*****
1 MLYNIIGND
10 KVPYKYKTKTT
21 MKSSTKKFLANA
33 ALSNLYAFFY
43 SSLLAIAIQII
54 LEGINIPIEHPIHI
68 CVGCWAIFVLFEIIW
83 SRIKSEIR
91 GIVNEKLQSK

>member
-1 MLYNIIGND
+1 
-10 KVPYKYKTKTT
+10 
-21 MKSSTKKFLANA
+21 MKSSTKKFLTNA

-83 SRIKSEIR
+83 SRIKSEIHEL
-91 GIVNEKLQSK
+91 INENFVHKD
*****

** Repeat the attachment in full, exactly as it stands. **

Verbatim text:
1 MLYNIIGND
10 KVPYKYKTKTT
21 MKSSTKKFLANA
33 ALSNLYAFFY
43 SSLLAIAIQII
54 LEGINIPIEHPIHI
68 CVGCWAIFVLFEIIW
83 SRIKSEIR
91 GIVNEKLQSK

>member
-1 MLYNIIGND
+1 
-10 KVPYKYKTKTT
+10 
-21 MKSSTKKFLANA
+21 MKSSTKKFLTNA

-83 SRIKSEIR
+83 SRIKSEIHEL
-91 GIVNEKLQSK
+91 INENFVHKD